Monday, December 19, 2011

Singapore Dec 2011

Dinner on my first night in Singapore was at Putien, a Fujian-Heng Hua restuarant in Marine Parade. I'm not familiar with Fujian cuisine and found it similar to Cantonese cuisine. I found Putien's dishes at par (albeit some misses) with the fine restaurants in China and the elegant, modern Chinese decor very pleasant. Not sure about the prices though because the tab was picked up by Hub's cousin.


Thin belly pork slices with a garlic soy sauce. The pork slices were so thin that it was hard to tell whether it was pork or imitation meat. Though tasty, this was too delicate a dish for me. I want my meat to taste like meat.

This is one of Putien's best dishes, tender spinach in a rich sauce of three types of eggs: century egg, salted duck's egg and chicken egg. I'm not sure about this version of 3-egg spinach which though very tasty and flavorful, was rich and creamy compared to the common version where the sauce is lighter and clearer. The spinach was also slightly bitter. 

Oh chien or baby oysters omelette is one of the greasiest but yummiest dishes you must feast on in Singapore or Kuala Lumpur. This deep-fried version is dry and boring.

I've always disliked Singapore lor mee, noodles in a thick gummy gravy but Putien's version was different and delicious. The soup was rich and very tasty, slightly thick and the noodles just the right texture.

This dish of sweet and sour fish was perfect, the sauce just nice and the fish delicious, superfine and fresh.

I love taro, and one of my dining companion commented that taro is a ladies' favorite and I think he's right. The or nee (taro paste) was lacking in taro flavor. The pumpkin dessert can be improved by using deep orange-colored mature pumpkins. Still, nice change from the usual red beans or peanuts and I enjoyed the coconut ice cream.

This was AF's breakfast the next morning at a stall behind a mall in Katong. I've noticed that char siew in Singapore is always lean and dyed orange-red, like the char siew in Kuching. A no-no for me.

I didn't try B's noodles with stewed chicken feet and mushrooms because I was saving my stomach for my first bowl of Singapore laksa in nearly 3 years.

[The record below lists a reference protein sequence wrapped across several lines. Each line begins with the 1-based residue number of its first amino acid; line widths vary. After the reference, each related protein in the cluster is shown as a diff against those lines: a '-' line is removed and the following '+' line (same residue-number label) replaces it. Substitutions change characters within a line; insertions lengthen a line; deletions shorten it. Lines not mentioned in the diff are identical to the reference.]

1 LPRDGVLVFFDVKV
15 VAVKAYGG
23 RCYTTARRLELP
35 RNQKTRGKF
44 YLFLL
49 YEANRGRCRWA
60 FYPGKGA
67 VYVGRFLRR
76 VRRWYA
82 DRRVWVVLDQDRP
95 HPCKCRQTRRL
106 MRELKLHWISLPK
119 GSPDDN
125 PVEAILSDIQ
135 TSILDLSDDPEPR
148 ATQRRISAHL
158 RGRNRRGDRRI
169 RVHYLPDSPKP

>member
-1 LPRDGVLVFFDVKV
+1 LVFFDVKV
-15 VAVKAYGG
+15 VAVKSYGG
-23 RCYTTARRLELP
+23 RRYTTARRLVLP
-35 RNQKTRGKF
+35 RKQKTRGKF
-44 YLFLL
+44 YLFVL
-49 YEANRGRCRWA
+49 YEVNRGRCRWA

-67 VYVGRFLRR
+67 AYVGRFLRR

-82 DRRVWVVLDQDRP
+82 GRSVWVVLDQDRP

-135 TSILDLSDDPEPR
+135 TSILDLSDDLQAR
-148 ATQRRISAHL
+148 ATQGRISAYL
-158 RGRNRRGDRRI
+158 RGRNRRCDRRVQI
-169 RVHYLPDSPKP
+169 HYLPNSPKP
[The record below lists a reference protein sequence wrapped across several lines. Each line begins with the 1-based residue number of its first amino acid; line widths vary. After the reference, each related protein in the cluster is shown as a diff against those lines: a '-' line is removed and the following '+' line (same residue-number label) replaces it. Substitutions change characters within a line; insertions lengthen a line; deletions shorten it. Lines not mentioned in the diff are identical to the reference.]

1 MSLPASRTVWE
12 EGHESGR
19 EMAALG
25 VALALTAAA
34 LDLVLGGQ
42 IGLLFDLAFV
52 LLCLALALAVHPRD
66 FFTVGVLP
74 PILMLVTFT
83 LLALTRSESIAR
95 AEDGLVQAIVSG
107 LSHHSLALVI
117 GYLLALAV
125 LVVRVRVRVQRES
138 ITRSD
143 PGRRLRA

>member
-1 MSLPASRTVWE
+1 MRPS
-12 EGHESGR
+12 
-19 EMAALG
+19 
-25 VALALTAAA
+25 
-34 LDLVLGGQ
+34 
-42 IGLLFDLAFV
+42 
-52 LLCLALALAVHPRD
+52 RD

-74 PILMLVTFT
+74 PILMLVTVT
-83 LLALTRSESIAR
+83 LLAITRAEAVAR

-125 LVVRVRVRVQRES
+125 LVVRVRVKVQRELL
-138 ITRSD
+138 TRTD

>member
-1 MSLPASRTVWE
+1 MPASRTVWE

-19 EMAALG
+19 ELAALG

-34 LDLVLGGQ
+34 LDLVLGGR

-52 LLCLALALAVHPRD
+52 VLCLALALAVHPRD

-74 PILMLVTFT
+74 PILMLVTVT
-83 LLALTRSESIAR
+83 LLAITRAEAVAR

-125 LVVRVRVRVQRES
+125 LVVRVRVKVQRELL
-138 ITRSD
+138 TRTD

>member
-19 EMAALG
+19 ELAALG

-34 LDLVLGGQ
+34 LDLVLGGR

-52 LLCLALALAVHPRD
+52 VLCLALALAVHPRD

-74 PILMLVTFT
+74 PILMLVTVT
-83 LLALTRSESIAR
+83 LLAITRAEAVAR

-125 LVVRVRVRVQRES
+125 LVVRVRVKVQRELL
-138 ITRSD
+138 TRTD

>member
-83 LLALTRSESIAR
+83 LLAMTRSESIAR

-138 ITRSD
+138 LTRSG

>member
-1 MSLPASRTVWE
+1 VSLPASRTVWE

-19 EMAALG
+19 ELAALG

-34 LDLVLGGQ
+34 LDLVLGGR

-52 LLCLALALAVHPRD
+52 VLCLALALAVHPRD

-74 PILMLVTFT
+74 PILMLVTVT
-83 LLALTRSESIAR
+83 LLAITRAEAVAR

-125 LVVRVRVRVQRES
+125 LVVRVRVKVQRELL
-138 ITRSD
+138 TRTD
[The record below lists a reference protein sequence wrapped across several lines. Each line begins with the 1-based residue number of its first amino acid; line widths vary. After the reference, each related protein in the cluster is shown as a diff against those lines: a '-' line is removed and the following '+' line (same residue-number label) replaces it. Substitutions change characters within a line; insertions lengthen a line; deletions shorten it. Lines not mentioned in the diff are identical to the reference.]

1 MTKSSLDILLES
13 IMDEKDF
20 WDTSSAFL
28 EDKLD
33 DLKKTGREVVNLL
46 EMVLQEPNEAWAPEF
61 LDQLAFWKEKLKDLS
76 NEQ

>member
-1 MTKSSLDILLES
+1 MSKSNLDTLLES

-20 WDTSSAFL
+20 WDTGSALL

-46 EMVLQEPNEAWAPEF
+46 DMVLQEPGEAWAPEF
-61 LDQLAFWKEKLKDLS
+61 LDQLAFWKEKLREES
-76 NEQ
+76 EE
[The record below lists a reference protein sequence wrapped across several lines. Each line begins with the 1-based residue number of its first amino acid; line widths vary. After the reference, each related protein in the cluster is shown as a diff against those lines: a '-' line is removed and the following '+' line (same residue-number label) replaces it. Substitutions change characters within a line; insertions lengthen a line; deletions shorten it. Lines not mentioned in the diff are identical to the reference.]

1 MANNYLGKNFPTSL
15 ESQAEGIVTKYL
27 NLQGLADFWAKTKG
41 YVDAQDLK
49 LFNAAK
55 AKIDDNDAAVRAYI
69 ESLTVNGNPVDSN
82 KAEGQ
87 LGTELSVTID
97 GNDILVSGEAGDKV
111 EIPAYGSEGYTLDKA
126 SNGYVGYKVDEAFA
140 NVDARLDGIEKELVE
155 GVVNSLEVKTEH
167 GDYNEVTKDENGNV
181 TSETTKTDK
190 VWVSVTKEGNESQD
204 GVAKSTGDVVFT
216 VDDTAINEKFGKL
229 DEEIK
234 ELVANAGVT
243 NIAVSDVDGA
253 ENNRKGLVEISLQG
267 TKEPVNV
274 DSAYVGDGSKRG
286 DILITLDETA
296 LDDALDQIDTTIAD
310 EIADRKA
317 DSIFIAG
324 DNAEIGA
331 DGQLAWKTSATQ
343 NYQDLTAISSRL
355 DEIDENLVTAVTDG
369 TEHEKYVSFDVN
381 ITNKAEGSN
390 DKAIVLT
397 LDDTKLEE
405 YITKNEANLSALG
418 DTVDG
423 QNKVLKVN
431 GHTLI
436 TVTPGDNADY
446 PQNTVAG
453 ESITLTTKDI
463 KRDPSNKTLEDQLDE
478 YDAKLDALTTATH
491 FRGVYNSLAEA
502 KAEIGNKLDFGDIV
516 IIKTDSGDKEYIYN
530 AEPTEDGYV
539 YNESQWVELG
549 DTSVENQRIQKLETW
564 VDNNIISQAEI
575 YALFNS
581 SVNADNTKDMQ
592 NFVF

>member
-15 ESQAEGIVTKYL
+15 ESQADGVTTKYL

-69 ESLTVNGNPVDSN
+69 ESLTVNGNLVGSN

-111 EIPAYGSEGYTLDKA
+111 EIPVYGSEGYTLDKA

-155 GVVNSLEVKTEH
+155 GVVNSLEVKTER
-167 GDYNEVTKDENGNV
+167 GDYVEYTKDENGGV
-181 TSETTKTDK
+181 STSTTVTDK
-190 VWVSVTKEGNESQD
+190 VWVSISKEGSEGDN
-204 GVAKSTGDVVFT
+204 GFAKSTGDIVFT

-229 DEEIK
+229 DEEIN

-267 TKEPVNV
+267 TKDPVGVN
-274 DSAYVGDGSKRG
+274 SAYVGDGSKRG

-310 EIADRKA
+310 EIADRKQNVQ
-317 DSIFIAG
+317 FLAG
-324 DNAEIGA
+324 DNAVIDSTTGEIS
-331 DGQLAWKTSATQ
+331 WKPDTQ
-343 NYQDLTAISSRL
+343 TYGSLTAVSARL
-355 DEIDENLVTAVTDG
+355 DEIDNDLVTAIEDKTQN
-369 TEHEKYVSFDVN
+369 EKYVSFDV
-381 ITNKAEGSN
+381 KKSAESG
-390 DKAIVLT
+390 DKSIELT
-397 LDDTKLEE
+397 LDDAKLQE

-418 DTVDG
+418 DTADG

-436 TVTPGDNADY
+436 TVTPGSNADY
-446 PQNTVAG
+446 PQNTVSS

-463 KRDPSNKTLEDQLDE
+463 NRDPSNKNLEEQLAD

The cockles were big and raw, the noodles el dente and even though the soup was too thin and lacking in deep flavor, I walked away very contented.

Maybe because it was my first day in Singapore but the economy buffet dishes looked better than those in KK.

I was in Singapore to meet up with Tina but our schedules didn't allow us to spend much time together so Tina suggested that I go to her mom's apartment for lunch. 


It's always a treat to eat home-made mee siam. Everything, from the gravy to the sambal, was home-made. So much work--that's why I've never cooked mee siam.

Tina's mom's delicious nyonya-style mee siam is a more sour and lighter version than the mee siam I'm used to. 

A bottle of home-made salted fish, either straits Eurasian or nyonya-style. Reminds me of mango chutney, only this was better. I'll have to get my brother to bring this for me.


Shu Han said...

pu tien is one of my family's favourite restaurants to go to for festive occasions, but maybe you chose the wrong dishes ): enjoyed looking at your travel photos in singapore! yum laksa!!

Michelle Chin said...

char siu in hk is the best!

terri@adailyobsession said...

shuhan: oh i did enjoy my meal and def will eat there again. yes yes laksa's yum yum yum!

michelle: i hear toronto has the best char siu. we get pretty good char siu here too, charred n fatty.

Blur Ting said...

Oh, some of the presentations at economy rice stall are so good (especially if you go just before lunch or dinner crowd moves in), you really want to order everything!

Fooman said...

There's great char siu in Kompleks Karamunsing.

terri@adailyobsession said...

blurting: agree. so high standards oh singapore.

fooman: where?!

Yaati Nor said... Husband untie is Eurosian..i like her salted fish pedas..

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